$15K grant up for grabs to help Austin solve problems unique to the city

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This article was featured on KXAN. A link to the full article can be found here.




By: Yoojin Cho

Posted: May 14, 2019 / 02:38 PM CDT Updated: May 14, 2019 / 06:00 PM CDT

AUSTIN (KXAN) — The City of Austin is partnering with Impact Hub Austin to provide grants to companies, nonprofits or people who can help the city tackle some of its most difficult challenges.

Coworking space Impact Hub Austin has an accelerator, which is a program that “develops and brings to market a cohort of solutions focused primarily and purposefully on affordability and workforce development,” according to its website.

They’re currently looking for participants for the 2019 accelerator. They said Austin’s Office of Innovation will invest up to $15,000 in each participant.

“Innovation by definitely is kind of quick and nimble and learn kind of on the fly, on the go, which doesn’t work on the side of larger government institutions,” said Ashley Phillips, Managing Director of Impact Hub Austin. “They have checks and balances. They have lots of procure processes.”

Austin’s Chief Innovation Officer Kerry O’Connor added:

Because of the breadth and complexity of these challenges, the City organization cannot (and should not) try to address them alone. The community must be involved in addressing these critical challenges that affect them every day. Social entrepreneurs in Austin are developing innovative solutions to help address these challenges in ways that the City cannot — solutions that could work alongside the City’s efforts and initiatives, and make our collective impact even stronger.

Although this is the first year the city is offering grants, the accelerator has been around since 2017.

The most recent cohort included a group called Measure. Chief of Development Yasmine Smith told KXAN that Measure uses data to eliminate social disparities in education, policing and health.

“One would be the amount of assault rates in schools and the disparity between students of color and their similarly situated counterparts, or in the health realm, the black maternity rate is something we can discuss,” Smith said.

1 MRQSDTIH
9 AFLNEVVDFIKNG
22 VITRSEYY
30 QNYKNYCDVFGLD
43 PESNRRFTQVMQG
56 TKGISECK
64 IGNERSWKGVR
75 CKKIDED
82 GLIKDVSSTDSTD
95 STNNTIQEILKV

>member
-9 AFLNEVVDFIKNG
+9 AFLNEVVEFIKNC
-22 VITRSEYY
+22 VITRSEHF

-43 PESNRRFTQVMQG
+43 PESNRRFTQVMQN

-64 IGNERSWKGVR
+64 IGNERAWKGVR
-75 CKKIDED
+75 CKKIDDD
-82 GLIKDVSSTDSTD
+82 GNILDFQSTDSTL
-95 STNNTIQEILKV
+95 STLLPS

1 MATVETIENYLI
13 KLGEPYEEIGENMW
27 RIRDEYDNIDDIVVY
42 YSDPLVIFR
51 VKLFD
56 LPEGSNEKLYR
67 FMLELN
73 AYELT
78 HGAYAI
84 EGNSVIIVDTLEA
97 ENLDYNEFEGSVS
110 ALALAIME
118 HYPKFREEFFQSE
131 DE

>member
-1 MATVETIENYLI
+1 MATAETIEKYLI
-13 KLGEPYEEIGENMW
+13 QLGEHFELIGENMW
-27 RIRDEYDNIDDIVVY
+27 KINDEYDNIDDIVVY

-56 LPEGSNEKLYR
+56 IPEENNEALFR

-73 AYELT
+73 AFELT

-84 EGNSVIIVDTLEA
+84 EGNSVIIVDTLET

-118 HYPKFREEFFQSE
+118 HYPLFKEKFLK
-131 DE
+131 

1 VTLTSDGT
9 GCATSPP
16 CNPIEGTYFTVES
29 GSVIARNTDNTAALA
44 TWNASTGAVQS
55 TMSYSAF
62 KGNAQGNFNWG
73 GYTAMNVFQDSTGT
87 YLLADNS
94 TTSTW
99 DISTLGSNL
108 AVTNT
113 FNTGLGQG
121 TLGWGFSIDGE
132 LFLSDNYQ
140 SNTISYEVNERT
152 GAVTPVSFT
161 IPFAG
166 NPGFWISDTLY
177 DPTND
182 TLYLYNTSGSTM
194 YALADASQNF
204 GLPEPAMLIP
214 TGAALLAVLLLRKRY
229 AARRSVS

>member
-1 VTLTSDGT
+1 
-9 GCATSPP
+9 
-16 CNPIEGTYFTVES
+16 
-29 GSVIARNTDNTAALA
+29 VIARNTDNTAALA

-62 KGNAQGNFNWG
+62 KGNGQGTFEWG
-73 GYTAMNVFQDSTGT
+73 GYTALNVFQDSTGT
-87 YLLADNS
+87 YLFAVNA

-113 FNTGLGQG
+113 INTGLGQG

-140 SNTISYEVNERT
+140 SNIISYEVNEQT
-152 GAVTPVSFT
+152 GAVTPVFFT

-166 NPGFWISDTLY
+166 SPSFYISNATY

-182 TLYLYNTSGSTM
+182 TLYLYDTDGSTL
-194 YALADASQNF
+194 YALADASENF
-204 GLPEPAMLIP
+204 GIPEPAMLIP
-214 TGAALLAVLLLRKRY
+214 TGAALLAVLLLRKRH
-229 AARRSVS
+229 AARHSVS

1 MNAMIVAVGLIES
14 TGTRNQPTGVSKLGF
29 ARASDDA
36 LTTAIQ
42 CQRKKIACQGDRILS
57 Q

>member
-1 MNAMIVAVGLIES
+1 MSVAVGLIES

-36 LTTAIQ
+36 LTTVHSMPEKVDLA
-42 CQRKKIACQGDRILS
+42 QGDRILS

Affordable Central Texas participated in the coworking space’s first accelerator.

President and CEO David Steinwedell said: “In Austin, over the last seven years, wage growth has been about 15-17 percent while rental rate growth has been 69 percent.”

Affordable Central Texas purchases multifamily properties and rents them out at a rate affordable to people like teachers, first responders, bank tellers and other entry level employees. The goal, he said, is to help people not get priced out of their homes so often.

“If somebody doesn’t have to move every year, they can start building their own bank account, improve their credit score and then have a chance to move to a place by choice or even hopefully at some point go into homeownership,” he said.

Another past participant, PelotonU, helps people receive higher education.

“One in four Austinites actually has some credit but no degree, so what that’s showing us is that people are enrolling in college, but it’s still not working,” said Navid Ladha, Director of Community Partnerships.

PelotonU helps people find online programs and also provides advising and support. They hope people in Austin can get the education they need while not accruing any debt, so they can take advantage of the strong job market.

“We know that our economy is doing well,” Ladha explained. “There are a lot of jobs open, but what’s happening is, in order to fill those jobs, people are moving from elsewhere. There is a population of Austinites here that we can also develop.”

The issues these past participants tackled align with high priority areas the City of Austin hopes to address in the next three to five years.

Those who apply and win the grant from the city’s Office of Innovation will have to do similar work and provide services or products that lead to solutions to any one of these areas:

  • Employment
  • Income inequality
  • Cost of living compared to income
  • Housing
  • Homelessness
  • Skills and capability of our community workforce
  • Economic mobility
  • Transportation costs

“Public, private and non-profit sectors are working together more and more to address the biggest challenges of our growing communities,” said ​Phillips. “This is not just about creating more housing units or matching people to jobs. This is Impact Hub Austin catalyzing the community to respond to the fundamental shifts that are happening in these areas. We have the talent, we have the money, it’s time to align our efforts and motivations.”

Impact Hub Austin will pick 12 groups or startups for this year’s accelerator. Six of them can win the $15,000 grant from the city.

The deadline to apply is May 20.